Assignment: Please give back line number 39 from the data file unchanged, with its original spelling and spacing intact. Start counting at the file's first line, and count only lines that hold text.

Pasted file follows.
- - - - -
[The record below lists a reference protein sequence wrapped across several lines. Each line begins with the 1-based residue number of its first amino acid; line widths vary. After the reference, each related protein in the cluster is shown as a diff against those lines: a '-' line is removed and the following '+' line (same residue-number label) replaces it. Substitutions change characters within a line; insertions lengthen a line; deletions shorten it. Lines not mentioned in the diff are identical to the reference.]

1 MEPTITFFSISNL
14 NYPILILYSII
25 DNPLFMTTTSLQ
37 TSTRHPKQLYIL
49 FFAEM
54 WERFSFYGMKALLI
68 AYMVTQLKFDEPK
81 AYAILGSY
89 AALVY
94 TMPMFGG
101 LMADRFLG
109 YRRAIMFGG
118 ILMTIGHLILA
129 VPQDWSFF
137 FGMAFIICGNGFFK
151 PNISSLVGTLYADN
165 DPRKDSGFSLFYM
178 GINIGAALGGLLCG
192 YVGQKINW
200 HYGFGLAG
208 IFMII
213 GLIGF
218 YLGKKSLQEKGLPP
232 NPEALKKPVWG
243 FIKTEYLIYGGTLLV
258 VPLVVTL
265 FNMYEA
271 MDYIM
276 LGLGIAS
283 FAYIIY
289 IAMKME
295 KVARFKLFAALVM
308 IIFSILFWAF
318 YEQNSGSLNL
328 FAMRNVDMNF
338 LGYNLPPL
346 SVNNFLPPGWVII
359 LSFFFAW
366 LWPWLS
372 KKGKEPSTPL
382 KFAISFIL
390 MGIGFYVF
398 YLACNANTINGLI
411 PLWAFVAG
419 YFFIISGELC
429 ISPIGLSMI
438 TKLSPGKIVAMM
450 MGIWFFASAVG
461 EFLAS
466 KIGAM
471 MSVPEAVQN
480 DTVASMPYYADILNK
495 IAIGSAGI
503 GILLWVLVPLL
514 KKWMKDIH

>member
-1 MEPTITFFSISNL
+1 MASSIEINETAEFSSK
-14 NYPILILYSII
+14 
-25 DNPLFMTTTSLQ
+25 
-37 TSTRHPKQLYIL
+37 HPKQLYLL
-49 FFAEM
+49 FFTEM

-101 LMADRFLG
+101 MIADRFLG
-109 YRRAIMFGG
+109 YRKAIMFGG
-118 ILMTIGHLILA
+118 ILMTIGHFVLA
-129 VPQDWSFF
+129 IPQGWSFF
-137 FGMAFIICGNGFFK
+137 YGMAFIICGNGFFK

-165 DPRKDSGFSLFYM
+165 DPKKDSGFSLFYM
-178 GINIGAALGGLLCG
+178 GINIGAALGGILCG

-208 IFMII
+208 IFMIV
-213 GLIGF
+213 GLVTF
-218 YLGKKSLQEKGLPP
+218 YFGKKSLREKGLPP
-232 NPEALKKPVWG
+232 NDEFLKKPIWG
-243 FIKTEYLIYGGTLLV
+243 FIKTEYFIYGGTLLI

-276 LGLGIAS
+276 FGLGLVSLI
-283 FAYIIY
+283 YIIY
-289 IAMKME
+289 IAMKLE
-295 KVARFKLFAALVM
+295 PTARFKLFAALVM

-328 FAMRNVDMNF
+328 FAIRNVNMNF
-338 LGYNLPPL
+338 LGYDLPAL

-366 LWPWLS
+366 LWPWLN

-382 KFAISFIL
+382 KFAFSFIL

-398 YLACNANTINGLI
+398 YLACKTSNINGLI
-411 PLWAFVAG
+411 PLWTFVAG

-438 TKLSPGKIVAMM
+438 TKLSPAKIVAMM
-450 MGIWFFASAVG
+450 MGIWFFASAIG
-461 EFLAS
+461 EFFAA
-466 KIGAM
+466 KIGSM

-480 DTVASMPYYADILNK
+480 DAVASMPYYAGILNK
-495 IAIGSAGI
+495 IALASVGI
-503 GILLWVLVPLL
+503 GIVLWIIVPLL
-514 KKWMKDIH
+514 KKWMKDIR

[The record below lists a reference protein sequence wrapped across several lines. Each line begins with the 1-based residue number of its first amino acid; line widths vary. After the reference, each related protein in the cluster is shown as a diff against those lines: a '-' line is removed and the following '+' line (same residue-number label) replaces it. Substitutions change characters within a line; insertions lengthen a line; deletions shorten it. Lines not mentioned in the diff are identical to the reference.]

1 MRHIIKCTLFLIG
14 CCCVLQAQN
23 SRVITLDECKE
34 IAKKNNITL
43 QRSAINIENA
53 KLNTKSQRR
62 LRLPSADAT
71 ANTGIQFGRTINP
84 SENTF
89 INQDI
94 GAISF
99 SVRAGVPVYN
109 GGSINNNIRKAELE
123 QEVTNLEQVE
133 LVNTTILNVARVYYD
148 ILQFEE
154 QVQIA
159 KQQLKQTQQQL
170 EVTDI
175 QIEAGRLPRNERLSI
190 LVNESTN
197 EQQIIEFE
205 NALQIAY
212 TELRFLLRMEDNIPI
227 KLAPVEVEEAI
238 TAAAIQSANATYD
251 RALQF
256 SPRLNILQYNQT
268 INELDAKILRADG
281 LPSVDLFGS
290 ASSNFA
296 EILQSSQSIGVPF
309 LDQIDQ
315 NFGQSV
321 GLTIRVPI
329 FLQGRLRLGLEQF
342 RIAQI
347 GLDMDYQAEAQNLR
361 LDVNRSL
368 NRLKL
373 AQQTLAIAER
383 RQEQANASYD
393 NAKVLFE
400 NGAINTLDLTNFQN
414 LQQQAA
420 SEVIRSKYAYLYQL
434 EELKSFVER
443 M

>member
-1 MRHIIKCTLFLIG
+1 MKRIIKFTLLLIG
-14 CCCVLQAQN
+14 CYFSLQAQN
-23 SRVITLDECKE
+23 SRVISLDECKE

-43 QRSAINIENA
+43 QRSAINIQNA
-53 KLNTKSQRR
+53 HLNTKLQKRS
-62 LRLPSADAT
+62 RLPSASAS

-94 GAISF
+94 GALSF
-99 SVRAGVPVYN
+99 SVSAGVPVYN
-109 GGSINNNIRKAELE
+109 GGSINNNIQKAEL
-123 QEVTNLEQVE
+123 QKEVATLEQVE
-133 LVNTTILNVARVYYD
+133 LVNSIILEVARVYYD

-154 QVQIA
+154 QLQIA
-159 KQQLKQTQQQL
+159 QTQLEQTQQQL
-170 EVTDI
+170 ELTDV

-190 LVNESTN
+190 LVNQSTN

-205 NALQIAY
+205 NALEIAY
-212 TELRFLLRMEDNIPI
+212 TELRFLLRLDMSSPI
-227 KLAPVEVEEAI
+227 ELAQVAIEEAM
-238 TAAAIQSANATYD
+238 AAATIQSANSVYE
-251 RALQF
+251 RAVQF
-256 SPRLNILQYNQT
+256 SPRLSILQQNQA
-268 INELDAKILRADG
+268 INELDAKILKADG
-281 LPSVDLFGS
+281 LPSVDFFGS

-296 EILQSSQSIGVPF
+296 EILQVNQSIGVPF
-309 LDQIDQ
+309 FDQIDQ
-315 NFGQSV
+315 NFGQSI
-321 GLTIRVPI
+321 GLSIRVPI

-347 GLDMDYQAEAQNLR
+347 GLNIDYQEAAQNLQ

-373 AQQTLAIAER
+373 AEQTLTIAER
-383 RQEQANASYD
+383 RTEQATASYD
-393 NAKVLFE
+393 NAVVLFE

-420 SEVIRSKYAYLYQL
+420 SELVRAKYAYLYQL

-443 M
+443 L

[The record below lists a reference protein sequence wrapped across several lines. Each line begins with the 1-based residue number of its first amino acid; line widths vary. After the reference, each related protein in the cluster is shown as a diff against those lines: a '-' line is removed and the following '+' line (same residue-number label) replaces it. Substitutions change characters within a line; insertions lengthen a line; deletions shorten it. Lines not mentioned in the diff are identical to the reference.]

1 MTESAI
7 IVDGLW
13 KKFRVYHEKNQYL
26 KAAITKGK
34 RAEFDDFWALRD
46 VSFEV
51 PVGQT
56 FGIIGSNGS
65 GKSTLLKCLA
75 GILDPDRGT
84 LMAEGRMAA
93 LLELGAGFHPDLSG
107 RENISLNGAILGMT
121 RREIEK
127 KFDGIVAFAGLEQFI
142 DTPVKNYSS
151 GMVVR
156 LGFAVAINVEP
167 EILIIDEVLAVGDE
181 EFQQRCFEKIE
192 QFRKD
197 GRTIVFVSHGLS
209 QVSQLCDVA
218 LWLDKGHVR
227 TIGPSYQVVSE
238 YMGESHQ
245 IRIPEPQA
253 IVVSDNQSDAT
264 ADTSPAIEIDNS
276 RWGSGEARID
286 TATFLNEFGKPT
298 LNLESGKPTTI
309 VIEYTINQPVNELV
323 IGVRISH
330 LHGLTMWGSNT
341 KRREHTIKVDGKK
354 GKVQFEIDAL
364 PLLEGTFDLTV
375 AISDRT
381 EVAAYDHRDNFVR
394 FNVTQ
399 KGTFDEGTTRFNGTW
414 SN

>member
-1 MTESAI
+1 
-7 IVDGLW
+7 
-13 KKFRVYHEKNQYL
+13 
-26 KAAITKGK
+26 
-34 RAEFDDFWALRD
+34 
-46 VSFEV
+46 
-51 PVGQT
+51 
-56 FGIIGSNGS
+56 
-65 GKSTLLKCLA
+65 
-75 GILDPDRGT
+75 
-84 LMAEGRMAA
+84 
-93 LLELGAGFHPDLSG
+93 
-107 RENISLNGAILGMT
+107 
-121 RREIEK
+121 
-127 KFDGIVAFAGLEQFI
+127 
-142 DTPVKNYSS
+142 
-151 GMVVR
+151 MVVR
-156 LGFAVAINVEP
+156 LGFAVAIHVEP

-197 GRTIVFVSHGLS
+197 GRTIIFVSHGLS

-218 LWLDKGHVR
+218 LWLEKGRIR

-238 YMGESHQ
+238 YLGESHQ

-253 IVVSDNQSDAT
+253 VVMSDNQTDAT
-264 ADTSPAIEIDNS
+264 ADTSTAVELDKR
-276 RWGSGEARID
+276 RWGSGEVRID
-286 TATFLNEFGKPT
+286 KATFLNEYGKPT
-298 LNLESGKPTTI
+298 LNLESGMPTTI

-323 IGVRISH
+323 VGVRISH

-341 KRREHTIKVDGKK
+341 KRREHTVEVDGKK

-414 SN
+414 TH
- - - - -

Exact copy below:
359 LSFFFAW